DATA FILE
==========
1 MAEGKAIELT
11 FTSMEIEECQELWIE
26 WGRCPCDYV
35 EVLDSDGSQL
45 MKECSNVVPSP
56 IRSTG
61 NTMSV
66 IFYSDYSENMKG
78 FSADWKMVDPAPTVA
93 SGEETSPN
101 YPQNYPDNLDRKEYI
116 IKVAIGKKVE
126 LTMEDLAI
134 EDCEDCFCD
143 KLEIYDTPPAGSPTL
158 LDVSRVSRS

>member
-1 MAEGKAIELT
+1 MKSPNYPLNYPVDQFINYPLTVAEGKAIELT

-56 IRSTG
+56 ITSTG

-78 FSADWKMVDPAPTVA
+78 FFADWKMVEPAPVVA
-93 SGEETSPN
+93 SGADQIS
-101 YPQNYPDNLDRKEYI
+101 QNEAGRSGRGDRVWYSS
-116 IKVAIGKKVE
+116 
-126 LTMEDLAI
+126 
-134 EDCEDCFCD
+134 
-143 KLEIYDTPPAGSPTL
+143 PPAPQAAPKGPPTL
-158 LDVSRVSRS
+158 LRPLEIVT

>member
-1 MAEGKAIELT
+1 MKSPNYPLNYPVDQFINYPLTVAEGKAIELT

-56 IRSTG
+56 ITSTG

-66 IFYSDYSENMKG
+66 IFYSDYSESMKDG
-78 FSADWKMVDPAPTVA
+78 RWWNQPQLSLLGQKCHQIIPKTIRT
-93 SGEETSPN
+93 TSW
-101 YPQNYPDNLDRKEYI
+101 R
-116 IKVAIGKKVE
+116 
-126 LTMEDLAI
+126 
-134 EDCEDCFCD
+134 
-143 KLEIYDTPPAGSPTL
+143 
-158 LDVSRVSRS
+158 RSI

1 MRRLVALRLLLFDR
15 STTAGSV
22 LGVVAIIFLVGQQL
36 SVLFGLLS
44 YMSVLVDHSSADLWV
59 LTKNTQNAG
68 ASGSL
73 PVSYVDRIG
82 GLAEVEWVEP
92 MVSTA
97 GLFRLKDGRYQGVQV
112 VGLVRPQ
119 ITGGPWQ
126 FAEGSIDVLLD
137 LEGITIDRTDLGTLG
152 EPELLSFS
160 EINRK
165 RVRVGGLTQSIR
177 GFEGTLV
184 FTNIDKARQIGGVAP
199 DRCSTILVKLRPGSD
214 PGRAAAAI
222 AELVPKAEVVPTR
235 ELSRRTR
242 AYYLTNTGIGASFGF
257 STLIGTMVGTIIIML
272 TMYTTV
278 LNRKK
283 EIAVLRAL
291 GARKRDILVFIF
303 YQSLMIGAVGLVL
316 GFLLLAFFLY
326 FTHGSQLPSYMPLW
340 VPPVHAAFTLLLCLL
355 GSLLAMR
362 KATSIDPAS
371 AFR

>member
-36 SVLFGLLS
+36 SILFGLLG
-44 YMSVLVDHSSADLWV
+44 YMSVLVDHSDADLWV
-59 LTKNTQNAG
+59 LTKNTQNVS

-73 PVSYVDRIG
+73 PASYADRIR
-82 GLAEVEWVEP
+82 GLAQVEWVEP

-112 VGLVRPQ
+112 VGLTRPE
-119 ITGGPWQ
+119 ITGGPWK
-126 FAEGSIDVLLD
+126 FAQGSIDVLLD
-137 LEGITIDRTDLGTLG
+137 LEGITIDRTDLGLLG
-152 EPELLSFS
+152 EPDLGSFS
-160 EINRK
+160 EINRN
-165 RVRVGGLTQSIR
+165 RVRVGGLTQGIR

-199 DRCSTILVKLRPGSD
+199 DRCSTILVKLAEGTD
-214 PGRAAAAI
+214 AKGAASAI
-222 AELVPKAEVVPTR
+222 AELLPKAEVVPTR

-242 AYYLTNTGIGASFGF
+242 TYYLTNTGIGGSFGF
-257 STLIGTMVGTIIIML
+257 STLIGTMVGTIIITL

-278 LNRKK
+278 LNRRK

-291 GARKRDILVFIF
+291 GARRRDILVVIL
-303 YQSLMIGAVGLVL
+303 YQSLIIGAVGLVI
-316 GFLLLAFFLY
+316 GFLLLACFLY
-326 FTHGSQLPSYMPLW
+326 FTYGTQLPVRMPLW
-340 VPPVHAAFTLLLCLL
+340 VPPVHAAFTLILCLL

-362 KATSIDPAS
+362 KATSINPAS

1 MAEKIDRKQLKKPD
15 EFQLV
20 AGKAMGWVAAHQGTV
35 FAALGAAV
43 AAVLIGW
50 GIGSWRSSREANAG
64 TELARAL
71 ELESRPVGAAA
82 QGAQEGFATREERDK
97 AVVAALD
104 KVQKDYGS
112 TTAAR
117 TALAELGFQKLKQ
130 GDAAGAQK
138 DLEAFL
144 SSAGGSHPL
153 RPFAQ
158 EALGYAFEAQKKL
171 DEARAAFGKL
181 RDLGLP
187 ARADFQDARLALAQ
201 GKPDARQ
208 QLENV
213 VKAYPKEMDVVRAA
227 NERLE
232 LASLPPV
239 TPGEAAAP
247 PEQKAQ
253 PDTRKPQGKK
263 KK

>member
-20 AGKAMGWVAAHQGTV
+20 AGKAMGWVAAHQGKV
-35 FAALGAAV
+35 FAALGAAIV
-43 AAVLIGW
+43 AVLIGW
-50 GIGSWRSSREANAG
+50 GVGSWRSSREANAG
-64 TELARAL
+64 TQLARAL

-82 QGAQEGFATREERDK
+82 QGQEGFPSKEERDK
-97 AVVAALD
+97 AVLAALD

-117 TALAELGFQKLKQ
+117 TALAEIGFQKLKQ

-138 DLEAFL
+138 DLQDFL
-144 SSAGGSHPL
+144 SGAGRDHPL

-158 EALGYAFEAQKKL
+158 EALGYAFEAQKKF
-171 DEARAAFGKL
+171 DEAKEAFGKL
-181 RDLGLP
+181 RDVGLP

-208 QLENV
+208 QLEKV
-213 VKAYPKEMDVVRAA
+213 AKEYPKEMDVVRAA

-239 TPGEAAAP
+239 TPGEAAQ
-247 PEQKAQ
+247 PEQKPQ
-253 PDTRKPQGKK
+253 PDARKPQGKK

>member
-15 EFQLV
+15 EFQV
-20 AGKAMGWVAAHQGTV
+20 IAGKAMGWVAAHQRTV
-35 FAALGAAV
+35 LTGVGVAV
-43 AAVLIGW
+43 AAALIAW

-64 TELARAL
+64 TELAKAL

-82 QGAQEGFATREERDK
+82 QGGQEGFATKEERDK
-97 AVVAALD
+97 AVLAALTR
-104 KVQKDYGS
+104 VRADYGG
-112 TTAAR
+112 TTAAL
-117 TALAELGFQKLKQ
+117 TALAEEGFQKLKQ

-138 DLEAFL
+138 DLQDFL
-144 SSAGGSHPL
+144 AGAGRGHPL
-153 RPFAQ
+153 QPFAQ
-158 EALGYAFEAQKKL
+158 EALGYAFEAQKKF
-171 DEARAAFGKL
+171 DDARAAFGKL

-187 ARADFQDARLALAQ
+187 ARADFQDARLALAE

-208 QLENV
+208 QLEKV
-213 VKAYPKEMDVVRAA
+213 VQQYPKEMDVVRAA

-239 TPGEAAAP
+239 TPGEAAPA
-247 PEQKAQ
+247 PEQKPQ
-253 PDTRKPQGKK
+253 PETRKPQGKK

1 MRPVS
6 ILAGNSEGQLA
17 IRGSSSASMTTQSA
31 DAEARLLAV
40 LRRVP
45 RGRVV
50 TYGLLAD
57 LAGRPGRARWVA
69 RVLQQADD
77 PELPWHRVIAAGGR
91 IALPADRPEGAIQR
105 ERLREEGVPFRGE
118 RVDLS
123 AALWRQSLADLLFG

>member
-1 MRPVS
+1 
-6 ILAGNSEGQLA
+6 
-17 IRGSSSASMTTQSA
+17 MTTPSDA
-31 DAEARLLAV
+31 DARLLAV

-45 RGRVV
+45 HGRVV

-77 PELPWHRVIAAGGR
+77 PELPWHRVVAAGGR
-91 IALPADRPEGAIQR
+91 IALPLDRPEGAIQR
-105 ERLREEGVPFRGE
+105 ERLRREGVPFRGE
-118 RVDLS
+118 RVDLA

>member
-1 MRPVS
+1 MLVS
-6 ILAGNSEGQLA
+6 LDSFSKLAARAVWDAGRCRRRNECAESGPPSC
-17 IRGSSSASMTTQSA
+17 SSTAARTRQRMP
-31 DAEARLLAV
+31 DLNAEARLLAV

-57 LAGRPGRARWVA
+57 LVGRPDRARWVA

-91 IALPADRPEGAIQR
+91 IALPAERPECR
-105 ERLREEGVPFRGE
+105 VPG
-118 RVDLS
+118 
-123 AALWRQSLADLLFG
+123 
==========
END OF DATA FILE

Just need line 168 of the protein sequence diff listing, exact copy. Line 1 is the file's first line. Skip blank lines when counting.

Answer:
201 GKPDARQ